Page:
Afterwards, all the signposts of the path seems to have disappeared. I find the route by asking the locals I meet in their garden or on their front yard, mostly in sign language – English is clearly less common than I thought. Their reactions, however, are invariably friendly and helpful. Soon afterwards I recognize the sign of the Pilgrim Cross marking the way.
I pass an excavated sawmill, which I explore, before I decide to use the Everyman’s Right for the first time and pitch my tent in the forest. I find a suitable place off the way under three pines to be protected from wind and weather and spend a quiet night.
It rains continuously. Two hours after the break of dawn I am already lost for the fourth time on this day, since there are hardly any recognizable signs. When I ask a young man for the way, I realize that my water supply has been exhausted. With a friendly smile, he takes my empty 3-liter camel bag and brings it back filled up.
In the meantime, I talk to his mother and ask if she had spent her entire life here. A wide grin appears on her face, her eyes begin to sparkle and her arm describs a sweeping gesture over the quiet valley. From her Swedish-English mix it becomes clear that she does not see the slightest reason to live in any other place in the world. I have seldom seen such a happy and satisfied person.
In the sunshine, I pass an idyllic cottage with a mill wheel, in front of which a flagpole with a Sweden flag was blowing. I put the tent out to dry for two minutes before the sun hides again behind a few grim clouds and I pack up everything frantically. The next village is called Hjartig and consists of a beautiful church, with a beautiful valley view, as well as some red, blue, green and white wooden houses.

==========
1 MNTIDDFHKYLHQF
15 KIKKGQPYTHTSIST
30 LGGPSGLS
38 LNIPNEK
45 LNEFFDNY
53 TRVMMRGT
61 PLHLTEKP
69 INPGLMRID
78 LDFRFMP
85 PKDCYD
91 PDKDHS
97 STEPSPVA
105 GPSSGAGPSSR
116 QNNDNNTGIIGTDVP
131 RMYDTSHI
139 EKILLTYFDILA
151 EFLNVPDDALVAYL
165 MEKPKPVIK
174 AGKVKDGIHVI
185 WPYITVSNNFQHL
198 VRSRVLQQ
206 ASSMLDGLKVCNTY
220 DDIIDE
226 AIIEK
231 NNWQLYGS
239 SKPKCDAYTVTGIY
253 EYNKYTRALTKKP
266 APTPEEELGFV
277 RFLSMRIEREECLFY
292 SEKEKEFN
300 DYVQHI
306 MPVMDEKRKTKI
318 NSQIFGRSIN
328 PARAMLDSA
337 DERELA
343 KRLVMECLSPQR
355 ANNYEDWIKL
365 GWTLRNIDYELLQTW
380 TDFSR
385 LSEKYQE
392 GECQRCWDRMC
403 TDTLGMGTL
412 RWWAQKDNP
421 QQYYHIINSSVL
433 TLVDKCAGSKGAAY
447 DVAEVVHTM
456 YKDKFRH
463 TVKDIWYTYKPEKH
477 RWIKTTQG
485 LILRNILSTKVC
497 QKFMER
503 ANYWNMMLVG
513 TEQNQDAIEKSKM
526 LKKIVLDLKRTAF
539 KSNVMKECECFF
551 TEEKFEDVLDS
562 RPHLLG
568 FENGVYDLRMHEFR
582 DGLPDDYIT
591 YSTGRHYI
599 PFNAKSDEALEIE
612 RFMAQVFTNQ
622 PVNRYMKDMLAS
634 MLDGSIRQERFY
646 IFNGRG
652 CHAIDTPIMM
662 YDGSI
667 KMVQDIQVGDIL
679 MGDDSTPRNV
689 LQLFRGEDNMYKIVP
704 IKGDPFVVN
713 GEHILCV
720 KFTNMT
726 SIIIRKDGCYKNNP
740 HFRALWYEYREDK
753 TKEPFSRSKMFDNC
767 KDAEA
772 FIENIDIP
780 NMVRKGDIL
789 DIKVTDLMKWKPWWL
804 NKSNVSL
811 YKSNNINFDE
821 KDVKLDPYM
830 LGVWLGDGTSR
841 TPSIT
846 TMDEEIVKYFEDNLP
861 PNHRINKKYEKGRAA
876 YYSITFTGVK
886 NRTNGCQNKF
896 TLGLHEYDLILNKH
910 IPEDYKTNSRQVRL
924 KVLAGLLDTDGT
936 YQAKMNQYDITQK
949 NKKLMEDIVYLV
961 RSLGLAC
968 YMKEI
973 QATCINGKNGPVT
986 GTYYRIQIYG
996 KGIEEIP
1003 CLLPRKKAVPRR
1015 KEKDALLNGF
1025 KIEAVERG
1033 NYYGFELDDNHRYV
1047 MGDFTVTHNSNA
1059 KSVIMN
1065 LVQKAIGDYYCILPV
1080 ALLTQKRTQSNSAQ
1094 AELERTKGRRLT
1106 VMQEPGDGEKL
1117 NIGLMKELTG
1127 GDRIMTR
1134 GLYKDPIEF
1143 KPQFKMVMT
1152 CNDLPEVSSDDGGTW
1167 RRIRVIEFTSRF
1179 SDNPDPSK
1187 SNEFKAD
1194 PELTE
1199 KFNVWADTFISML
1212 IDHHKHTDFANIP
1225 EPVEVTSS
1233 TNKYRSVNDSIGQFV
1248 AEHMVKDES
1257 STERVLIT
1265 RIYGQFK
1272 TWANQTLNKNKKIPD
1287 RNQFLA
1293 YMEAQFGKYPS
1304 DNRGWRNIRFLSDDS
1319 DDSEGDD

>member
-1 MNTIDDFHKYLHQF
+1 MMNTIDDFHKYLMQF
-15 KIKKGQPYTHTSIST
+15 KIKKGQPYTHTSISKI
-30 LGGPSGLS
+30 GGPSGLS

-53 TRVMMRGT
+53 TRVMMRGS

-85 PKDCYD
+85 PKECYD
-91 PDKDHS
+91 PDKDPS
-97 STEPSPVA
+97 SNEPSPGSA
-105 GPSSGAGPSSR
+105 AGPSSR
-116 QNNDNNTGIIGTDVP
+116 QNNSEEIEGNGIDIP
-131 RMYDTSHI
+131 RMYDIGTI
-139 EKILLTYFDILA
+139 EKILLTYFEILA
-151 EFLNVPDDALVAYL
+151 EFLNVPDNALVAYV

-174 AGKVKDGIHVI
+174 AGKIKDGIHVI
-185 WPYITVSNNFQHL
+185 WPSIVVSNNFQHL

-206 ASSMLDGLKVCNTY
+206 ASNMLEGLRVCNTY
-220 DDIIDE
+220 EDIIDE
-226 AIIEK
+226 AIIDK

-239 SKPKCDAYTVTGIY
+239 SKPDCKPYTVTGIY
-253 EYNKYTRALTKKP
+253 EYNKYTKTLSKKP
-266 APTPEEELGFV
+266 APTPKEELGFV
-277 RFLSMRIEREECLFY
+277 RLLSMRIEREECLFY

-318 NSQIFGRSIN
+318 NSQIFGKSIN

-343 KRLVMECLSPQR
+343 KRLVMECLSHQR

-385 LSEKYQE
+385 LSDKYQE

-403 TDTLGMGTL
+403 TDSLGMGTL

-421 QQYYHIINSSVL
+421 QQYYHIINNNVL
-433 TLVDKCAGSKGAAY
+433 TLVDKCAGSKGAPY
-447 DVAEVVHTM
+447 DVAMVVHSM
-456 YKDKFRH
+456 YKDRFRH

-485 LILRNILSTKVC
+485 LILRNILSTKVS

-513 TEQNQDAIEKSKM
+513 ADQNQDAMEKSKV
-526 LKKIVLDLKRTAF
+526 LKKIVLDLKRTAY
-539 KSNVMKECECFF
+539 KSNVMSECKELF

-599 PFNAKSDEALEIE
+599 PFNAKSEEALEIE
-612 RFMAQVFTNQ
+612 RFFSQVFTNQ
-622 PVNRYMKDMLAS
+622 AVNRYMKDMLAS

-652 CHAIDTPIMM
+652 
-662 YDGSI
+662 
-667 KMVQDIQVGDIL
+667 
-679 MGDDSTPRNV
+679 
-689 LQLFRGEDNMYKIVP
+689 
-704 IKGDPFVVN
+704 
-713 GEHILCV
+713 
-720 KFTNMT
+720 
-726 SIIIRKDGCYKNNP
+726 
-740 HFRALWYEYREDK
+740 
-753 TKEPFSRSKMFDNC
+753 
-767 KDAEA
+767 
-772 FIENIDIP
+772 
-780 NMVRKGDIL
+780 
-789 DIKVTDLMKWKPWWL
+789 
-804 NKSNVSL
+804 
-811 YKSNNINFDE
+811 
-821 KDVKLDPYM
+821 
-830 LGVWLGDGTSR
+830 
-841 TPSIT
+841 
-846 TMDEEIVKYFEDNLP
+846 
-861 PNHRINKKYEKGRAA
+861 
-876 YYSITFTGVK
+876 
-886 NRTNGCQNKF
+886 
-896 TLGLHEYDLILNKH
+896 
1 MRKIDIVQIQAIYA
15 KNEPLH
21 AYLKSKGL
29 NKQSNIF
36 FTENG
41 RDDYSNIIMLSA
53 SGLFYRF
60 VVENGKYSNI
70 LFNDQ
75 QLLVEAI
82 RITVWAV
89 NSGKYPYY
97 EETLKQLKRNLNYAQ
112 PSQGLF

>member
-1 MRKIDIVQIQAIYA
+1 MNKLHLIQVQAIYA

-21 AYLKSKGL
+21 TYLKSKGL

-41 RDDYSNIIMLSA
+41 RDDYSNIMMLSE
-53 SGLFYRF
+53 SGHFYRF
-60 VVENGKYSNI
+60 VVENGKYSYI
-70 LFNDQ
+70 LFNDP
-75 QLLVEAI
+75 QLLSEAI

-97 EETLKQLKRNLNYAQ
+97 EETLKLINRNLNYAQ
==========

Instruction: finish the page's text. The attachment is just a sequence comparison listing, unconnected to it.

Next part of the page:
Some residents raise their hands to salute before returning to lawn mowing. At the first road fork in this community I can’t find a direction sign, so I decide to walk along the street. Later, I notice to my frustration, that I must have missed a turnoff to the left and arrive on an expressway. Too tired to turn around and look for the right way, I continue, while cars at 100 km / h pass me. After a while, which feels like an eternity, I reached Lilla Edet.
The first bridge is closed for pedestrians due to construction work, so I am forced to do a detour. It is late afternoon and I decide to end my trek here in this little town. It would still be about ten kilometers to get to my planned destination of Lödöse. So, I wait in a fast food restaurant for my bus back to Vänersborg, where I order a portion of Kötbullar.
The young Syrian Ahmed, who works in the restaurant, tells me how he escaped from the IS a year ago, and arrived in Sweden. After this story, the blisters at my feet and the slight pain in my knees, as well as other first-world problems, do not seem half as bad and I am grateful for the freedom and independence that I can enjoy here while eating the Swedish meatballs.